Ansto produces scandium-47 for the first time

24 March 2020

The Australian Nuclear Science and Technology Organisation (Ansto) said  a new radioactive variation of the element scandium, scandium-47, had been produced in the OPAL reactor.

Scandium-47 has the potential to be used as both a therapeutic drug and diagnostic agent.

It was produced for the first time in Australia by Ansto's Biosciences radioisotope development team, which include Paul Pellegrini, Leena Hogan and Attila Stopic, supported by Mike Izard and Ivan Greguric.

Scandium-47 has similar properties to lutetium-177, which is already being used in clinical trials, but with some key advantages.

“Scandium-47 is a beta-emitting radioisotope useful for targeted cancer therapy. However, unlike lutetium-177, scandium has the potential to be a true theranostic agent,” said Pellegrini.

“The decay emissions of scandium-47 are amenable to both targeted cancer therapy and higher quality SPECT imaging than can be achieved using lutetium-177.  In addition the PET imaging radioisotopes scandium-43 and scandium-44 can be produced using a cyclotron,” he added.

Ansto said that the theranostic approach typically involves diagnosis and therapy using the chemically similar radioisotopes gallium-68 and lutetium-177, respectively.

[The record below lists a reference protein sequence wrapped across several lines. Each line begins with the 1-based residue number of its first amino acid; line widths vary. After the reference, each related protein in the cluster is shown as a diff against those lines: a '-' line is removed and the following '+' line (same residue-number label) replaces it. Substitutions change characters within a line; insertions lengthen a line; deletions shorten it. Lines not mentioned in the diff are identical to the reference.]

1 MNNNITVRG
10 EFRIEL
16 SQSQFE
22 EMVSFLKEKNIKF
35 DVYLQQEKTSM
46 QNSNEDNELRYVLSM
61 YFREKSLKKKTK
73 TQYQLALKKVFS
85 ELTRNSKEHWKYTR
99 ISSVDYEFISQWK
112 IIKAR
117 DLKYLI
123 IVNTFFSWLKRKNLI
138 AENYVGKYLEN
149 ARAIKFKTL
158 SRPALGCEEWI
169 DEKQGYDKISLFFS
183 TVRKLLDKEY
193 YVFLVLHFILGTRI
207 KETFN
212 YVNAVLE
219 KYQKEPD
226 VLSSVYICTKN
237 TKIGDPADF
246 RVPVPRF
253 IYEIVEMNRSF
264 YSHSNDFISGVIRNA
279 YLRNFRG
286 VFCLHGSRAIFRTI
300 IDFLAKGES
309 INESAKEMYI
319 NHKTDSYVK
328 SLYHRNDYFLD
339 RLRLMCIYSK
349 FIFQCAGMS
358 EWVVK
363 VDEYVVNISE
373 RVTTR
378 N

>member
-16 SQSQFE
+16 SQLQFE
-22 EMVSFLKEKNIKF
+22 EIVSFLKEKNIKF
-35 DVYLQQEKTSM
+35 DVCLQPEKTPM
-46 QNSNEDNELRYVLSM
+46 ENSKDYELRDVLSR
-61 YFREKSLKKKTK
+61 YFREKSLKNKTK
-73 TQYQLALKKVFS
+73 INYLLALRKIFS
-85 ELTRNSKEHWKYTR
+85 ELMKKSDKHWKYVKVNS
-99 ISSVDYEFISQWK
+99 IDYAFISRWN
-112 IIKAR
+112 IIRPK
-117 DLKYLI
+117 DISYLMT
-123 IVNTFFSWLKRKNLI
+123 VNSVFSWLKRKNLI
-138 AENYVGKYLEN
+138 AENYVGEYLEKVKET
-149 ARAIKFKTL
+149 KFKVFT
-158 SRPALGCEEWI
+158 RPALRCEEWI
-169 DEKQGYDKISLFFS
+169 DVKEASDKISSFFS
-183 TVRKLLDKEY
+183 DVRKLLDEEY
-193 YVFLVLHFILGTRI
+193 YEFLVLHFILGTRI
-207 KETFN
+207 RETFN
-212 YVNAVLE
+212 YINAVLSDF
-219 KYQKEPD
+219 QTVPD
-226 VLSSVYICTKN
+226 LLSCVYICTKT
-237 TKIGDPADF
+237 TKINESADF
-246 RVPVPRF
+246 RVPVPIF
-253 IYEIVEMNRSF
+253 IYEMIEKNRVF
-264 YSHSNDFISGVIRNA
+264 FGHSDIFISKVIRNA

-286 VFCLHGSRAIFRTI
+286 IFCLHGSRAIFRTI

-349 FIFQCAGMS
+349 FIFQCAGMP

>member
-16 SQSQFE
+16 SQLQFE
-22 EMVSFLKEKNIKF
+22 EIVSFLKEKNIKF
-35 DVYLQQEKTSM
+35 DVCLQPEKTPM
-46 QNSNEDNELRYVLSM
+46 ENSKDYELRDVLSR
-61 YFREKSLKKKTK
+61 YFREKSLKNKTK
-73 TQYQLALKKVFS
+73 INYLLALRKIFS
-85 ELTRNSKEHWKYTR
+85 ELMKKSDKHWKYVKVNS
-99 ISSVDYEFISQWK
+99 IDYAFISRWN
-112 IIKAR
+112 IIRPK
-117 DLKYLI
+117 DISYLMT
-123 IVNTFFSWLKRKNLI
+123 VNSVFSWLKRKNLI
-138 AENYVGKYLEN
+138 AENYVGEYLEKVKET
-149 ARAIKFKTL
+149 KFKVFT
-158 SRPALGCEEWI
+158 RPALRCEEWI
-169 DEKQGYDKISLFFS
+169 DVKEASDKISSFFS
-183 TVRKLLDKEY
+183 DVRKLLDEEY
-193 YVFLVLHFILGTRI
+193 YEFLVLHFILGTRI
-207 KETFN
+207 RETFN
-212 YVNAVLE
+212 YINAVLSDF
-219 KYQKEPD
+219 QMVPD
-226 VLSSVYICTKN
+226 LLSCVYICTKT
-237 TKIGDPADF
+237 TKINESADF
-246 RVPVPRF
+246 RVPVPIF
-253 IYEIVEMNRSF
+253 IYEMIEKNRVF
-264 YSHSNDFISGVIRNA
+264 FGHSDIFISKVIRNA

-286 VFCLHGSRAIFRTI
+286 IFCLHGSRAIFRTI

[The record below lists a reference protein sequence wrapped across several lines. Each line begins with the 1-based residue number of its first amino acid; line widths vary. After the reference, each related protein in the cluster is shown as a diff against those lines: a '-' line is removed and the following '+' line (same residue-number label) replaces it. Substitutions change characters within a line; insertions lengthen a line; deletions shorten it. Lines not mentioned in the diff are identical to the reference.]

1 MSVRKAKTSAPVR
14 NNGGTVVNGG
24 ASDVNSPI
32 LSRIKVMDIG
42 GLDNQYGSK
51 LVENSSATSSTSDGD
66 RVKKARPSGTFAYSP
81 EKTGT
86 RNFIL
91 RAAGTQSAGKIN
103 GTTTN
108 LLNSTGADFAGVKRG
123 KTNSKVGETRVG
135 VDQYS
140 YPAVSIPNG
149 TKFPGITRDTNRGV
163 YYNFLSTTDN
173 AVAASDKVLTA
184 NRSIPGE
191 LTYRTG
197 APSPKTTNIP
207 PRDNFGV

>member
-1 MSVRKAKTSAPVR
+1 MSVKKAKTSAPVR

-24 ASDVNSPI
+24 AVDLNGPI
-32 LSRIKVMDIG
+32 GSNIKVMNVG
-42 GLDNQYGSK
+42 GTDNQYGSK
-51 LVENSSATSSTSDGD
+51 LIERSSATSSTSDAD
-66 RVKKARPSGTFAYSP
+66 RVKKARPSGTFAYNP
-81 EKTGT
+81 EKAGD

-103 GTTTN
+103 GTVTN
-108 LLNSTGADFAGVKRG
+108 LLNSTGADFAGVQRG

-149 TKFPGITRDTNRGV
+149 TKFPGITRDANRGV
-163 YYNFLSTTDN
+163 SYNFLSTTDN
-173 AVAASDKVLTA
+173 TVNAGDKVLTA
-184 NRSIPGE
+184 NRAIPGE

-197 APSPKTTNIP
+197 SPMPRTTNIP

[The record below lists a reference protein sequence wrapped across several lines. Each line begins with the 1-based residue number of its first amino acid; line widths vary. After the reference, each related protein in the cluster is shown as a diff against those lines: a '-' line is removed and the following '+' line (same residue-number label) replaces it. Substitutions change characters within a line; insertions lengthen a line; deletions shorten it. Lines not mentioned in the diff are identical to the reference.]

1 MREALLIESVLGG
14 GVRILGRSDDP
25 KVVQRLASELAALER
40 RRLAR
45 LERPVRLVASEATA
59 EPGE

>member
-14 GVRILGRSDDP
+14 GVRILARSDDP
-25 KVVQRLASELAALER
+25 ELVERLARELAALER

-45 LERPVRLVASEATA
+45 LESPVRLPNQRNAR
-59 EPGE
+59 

Hogan said that while gallium and lutetium are similar, the chemical differences between the metals means "we cannot guarantee equivalent behaviour in the body."

However, using scandium-based radiopharmaceuticals for both diagnosis and therapy achieves this goal.

"Whether you are talking about scandium-44 for PET imaging or scandium-47 for therapy, the agents are chemically identical. This permits clinicians to better estimate a patient’s dose and allows them to safely maximise the administration of the radiotherapeutic agent,” he added.   

Pellegrini added that the advantage of radio-scandium is “that it works very well with the macrocyclic molecules currently employed for gallium-68 and lutetium-177”. In fact, scandium has demonstrated better binding stability. “This means that a higher amount of the radioisotope will stay incorporated in the radiopharmaceutical, leading to better clinical outcomes,” he said.

Scandium can also be easily substituted into existing molecular targeting agents for neuroendocrine tumours or prostate cancers, where the theranostic method has already shown great success.  

“In the first step, a calcium carbonate target is irradiated in the OPAL multipurpose reactor to yield calcium-47 which decays to the desired radioisotope scandium-47. A chemical separation process is then undertaken and the scandium-47 is isolated for radiotracer and radiopharmaceutical research,” said Stopic.

The team is now focused on scaling up production of scandium-47 and  developing methods for other therapeutic radioisotopes.


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